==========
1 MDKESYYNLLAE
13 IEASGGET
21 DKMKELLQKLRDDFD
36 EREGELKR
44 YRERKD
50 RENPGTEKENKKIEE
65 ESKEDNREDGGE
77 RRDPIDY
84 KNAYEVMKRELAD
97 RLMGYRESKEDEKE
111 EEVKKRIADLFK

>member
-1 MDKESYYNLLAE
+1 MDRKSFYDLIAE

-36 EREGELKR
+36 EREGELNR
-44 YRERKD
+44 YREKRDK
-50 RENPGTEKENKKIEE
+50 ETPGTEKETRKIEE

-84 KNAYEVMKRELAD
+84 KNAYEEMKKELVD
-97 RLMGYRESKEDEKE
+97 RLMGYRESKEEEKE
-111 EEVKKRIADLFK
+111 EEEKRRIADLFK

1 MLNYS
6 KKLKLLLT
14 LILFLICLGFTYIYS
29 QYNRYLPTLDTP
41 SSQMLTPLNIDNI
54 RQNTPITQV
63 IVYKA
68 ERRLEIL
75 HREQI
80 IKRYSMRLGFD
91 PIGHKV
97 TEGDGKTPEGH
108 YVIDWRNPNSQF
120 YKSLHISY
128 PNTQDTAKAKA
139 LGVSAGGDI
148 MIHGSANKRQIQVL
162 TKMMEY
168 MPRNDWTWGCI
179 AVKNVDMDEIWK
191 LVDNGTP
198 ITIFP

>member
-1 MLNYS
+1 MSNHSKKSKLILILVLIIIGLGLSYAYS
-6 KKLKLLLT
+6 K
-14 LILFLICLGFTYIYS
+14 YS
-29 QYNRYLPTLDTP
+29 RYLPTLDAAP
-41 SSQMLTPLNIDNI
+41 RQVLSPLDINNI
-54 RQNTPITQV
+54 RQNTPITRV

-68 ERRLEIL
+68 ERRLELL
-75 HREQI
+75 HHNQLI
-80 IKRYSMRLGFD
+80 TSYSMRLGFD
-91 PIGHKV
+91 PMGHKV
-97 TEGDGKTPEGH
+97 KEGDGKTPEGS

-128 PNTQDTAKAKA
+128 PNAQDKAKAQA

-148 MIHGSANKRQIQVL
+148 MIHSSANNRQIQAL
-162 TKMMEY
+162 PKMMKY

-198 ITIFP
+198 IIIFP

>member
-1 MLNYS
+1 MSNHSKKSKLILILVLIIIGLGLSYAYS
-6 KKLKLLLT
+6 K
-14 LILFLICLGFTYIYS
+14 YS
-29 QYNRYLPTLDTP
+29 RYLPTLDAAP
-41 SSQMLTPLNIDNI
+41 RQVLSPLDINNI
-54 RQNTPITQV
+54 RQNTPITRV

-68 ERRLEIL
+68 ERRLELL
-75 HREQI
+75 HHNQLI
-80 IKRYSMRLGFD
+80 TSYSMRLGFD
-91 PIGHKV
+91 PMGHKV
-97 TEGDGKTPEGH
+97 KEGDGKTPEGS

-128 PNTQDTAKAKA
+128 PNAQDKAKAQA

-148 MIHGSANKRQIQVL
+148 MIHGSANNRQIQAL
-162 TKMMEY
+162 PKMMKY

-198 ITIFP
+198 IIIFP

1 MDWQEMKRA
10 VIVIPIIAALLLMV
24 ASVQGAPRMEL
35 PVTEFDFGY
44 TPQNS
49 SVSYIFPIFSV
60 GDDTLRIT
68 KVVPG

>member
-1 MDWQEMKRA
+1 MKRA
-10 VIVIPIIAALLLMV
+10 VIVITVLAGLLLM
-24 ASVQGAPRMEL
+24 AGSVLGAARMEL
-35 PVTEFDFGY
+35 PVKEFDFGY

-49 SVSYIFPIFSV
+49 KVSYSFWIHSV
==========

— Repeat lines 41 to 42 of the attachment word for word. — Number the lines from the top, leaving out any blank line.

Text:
128 PNTQDTAKAKA
139 LGVSAGGDI